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This August we’re inviting you to celebrate the best of York. Take some time to learn more about our city’s history, achievement and more, and discover all the hidden treasures which make it so unique. In this week’s blog we’re focusing on some of York’s historical characters, and where in the city you can go to find a connection with their story.  

William Etty 1787-1849 

William Etty was a York born painter, famous for his history paintings containing nudes. He is one of few figures in York to have a statue put up to commemorate him, which was erected in front of York Art Gallery in Exhibition Square, 1911. Etty was born above his father’s bakery shop. A stone inscription can be found marking the location on Feasegate. Etty moved to London for his training and his first big success was his 1821 painting, The Triumph of Cleopatra.  

Etty maintained a close connection with his birthplace, and was an early conservationist for some of York’s most famous landmarks. An 1829 arsonist’s fire cause a great deal of damage to the interior of York Minster and plans were drawn up to fully destroy and restructure the inside of the building. Etty was a key figure in the successful campaign against this, and instead the Minster was restored to its original interior.  

Throughout Etty’s life various plans and schemes were put in place to erase York’s medieval walls, which, despite their attractiveness, were at the time a hinderance to economic opportunity and safety. He protested against plans to demolish the bars; the bars were saved but not before all their barbicans had been destroyed. He vigorously protested against archways being cut into the walls to allow access to locomotives. In this he was unsuccessful, and trains were able to pass through the walls to the old railway station, now the site of City of York Council offices. You can see the path the trains took by walking the walls from Micklegate to Lendal Bridge.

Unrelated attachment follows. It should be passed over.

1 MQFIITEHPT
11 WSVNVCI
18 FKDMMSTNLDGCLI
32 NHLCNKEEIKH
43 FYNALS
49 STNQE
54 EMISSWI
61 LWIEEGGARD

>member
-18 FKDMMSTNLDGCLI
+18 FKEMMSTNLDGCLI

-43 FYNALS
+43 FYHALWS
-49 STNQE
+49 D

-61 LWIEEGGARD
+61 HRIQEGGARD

His other contribution to York was the pivotal role he played in setting up an art school in York so that future talent didn’t have to travel elsewhere for training. Etty wished to be buried in York Minster but failed to leave the required funds in his will. Instead he was buried in the church yard of St Olaves, and his grave can be seen from Museum Gardens.  

Anne Lister 1791-1840 

Anne Lister, or Gentleman Jack as she was also known, was a wealthy Yorkshire landowner and business woman in the early 19th century, who had a series of romantic, and sometimes public, relationships with other women. Anne was originally from Halifax in West Yorkshire, but at the time York was the centre of Yorkshire society, and Anne spent a considerable amount of time here, including some key life moments. Anne’s self-assuredness and lifestyle, as gleamed from her extensive secret-coded diaries, have led her to often be referred to as the first modern lesbian.